Abstract: Public Vs Private: Do Strategies to Make Ends Meet Moderate the Relationship between Financial Insecurity and Stress? (Society for Social Work and Research 25th Annual Conference - Social Work Science for Social Change)

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757P Public Vs Private: Do Strategies to Make Ends Meet Moderate the Relationship between Financial Insecurity and Stress?

Tuesday, January 19, 2021
* noted as presenting author
Jihee Woo, MSW, Doctoral Candidate, University of Pittsburgh, Pittsburgh, PA
Kess Ballentine, MA, MSW, Doctoral Candidate, University of Pittsburgh, Pittsburgh, PA
Soobin Kim, MSW, Doctoral Student, University of Pittsburgh, Pittsburgh, PA
Jeffrey Shook, PhD, JD, Associate Professor, University of Pittsburgh, Pittsburgh, PA
Sara Goodkind, PhD, MSW, Associate Professor, University of Pittsburgh, Pittsburgh, PA
Rafael Engel, PhD, Associate Professor, University of Pittsburgh, Pittsburgh, PA
Sandra Wexler, PhD, Consultant, University of Pittsburgh
Helen Petracchi, PhD, Associate Professor, University of Pittsburgh, PA
Background/Purpose: Low-wage workers are at increased risk of experiencing material hardships because their low earnings may be insufficient to make ends meet. To negotiate these hardships, workers employ various strategies, which include private strategies like working more and seeking financial support from family, and public strategies such as using public benefits programs. However, using particular types of strategies may produce even more stress than the hardships alone. Despite the crucial role of these strategies in negotiating hardships among low-wage workers, there is a dearth of research examining how the interaction between hardships and strategies moderates the relationship between hardships and stress. This study aims to understand how financial insecurity among low-wage workers is related to perceived stress, including potential interaction effects by type of strategies.

Methods: Cross-sectional data were collected from security guards in Western Pennsylvania through an online survey from July 2018 to January 2019 (N=166). The survey included questions about financial insecurity, perceived stress, strategies to manage hardships, and sociodemographic variables. Higher scores indicate higher levels of financial insecurity and perceived stress. Strategy use was categorized as follows: 1) none; 2) public strategies only (i.e., benefits programs such as Medicaid, EITC, and SNAP); 3) private strategies only (i.e., relying on family/friends for financial help, using payday loans or pawnshops, or working overtime); 4) both public and private strategies. ANOVA was used to assess differences in perceived stress among workers relying on different types of strategies. Multivariate regression modeling was used to model associations between perceived stress and financial insecurity, including interaction effects by the type of strategy. Control variables included race/ethnicity, gender, wage, education, and number of children.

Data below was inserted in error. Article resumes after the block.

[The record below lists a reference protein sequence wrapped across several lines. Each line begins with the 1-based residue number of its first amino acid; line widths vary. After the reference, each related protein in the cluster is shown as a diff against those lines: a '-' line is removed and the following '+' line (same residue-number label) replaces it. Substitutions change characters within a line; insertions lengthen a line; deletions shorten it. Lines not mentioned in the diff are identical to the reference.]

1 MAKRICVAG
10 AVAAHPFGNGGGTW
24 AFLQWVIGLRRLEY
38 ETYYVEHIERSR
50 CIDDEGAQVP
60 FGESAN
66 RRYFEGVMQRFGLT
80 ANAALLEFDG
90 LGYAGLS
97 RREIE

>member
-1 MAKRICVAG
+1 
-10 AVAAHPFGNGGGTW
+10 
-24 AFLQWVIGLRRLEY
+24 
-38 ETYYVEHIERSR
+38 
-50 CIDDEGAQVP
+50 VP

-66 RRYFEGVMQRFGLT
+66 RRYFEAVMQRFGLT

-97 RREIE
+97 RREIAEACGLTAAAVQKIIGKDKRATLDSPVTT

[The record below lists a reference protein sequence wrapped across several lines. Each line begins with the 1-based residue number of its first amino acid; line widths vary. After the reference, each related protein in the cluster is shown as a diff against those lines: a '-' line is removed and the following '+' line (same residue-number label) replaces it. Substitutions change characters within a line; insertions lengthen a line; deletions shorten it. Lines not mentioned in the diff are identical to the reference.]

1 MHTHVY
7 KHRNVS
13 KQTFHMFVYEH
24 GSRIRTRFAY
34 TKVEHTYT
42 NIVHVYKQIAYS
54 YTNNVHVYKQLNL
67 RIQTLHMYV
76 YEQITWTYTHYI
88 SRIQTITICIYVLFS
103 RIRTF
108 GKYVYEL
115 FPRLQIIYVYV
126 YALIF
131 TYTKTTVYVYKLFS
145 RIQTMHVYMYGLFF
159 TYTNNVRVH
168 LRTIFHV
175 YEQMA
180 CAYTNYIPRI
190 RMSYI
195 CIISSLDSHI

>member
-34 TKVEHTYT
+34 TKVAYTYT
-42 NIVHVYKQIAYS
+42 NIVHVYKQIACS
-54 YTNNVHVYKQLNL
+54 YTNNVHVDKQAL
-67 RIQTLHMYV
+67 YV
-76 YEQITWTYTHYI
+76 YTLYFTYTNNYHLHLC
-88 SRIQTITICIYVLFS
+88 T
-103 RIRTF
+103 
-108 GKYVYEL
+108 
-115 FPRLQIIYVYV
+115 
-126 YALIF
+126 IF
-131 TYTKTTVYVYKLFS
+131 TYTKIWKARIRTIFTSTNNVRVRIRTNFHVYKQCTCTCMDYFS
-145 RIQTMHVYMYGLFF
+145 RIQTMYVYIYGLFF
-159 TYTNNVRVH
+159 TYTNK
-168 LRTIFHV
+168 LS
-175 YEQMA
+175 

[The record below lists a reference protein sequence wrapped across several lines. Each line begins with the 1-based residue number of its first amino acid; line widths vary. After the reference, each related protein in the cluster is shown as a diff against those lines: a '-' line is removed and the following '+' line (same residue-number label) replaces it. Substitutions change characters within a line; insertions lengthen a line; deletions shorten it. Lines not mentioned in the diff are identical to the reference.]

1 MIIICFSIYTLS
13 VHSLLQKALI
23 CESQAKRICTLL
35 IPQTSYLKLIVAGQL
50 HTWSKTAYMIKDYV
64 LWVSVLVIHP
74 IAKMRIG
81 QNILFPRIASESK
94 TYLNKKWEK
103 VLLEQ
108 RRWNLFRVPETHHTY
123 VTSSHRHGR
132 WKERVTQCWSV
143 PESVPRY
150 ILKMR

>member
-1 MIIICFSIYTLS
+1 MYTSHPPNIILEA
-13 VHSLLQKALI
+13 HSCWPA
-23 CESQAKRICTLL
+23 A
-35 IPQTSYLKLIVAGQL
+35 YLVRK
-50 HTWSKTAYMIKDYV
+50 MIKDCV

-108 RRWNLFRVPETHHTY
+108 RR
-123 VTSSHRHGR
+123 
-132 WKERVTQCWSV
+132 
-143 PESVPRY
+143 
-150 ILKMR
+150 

Results: Results revealed that levels of perceived stress significantly differed based on the type of strategy (F[3, 162]=6.61, p<.001). Specifically, workers using no strategies reported significantly lower levels of perceived stress than did the other groups using private strategies alone (p=.001) and using both private and public strategies (p<.001). Multivariate results showed that financial insecurity and some strategy types (i.e., private only and both public and private) were significantly associated with perceived stress (F[10, 155]=8.27, p<.001, r2=.348, adj. r2=.306), controlling for sociodemographic variables. The final model, including the financial insecurity by strategy interaction term, explained 37.6% of variance in perceived stress (F [13, 152]=7.06, p<.001, r2=.376, adj. r2=.323). The interaction term indicated that the relationship between financial insecurity and perceived stress was significantly stronger for those relying on private strategies alone (β=.809, t=2.62, p=.01) compared to those not using private strategies.

Conclusions/Implications: Findings suggest that being financially insecure and having to use strategies to make ends meet are significant predictors of stress among low-wage workers. Most notably, employing private strategies alone to address financial insecurity takes a heavy toll on these workers by elevating their stress levels. These findings highlight the need for social work advocacy to expand access to public benefits and local services. These results suggest that such work will relieve not only hardships but also stress, which has implications for individual, family, and community well-being.